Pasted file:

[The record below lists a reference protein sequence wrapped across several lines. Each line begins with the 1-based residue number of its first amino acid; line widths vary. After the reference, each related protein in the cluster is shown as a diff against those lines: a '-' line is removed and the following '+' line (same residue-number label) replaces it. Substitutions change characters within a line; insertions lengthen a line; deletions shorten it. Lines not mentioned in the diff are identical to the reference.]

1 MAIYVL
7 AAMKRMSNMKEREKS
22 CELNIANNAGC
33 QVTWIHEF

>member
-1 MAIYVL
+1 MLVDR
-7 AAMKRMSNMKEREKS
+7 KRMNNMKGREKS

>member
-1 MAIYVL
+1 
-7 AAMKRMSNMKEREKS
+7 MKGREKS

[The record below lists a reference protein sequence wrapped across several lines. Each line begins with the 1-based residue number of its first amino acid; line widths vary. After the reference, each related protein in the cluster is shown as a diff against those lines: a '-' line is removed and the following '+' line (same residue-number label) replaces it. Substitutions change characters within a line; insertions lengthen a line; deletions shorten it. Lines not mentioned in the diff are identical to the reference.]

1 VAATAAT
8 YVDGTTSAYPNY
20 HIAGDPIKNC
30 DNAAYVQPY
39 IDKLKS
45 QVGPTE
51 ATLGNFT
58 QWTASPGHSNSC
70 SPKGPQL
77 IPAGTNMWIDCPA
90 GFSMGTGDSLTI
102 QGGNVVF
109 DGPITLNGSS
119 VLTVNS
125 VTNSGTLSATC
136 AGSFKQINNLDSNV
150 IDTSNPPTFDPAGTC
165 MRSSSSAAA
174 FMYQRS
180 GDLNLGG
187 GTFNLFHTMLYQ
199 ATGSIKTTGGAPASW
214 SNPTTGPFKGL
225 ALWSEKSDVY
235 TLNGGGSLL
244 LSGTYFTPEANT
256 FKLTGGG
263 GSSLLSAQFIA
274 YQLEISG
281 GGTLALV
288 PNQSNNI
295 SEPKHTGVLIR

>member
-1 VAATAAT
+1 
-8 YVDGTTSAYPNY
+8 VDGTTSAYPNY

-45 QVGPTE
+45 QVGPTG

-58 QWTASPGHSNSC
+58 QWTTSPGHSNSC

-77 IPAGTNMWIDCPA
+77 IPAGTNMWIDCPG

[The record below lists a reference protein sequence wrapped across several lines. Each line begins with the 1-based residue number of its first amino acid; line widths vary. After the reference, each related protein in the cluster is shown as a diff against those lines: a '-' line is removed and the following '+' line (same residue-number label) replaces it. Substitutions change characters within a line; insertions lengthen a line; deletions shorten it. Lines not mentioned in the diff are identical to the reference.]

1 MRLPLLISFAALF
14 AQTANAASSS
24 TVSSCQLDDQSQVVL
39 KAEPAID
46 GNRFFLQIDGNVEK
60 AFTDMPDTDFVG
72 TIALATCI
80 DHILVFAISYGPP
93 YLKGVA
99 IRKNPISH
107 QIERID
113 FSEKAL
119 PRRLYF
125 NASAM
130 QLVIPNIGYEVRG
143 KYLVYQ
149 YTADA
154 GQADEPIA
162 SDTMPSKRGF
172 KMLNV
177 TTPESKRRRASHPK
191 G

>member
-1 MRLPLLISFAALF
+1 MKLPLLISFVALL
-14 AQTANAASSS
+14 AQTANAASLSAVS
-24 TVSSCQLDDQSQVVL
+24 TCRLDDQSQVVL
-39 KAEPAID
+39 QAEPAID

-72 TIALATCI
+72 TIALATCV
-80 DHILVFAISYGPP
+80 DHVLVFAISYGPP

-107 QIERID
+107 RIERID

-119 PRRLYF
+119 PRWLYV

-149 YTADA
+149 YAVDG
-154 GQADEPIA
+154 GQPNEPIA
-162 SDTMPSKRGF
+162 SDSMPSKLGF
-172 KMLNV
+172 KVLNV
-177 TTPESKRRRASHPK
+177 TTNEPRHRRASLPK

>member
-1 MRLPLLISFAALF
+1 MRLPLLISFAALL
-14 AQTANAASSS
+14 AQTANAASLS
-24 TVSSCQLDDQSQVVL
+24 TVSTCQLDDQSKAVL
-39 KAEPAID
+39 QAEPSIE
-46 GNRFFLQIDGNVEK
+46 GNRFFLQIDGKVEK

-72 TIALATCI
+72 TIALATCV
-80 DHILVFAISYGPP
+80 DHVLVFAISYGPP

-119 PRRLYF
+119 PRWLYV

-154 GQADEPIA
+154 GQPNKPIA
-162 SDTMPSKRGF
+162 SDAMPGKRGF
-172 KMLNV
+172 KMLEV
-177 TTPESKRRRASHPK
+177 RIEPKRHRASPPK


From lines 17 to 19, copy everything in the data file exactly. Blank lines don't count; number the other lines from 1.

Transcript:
1 VAATAAT
8 YVDGTTSAYPNY
20 HIAGDPIKNC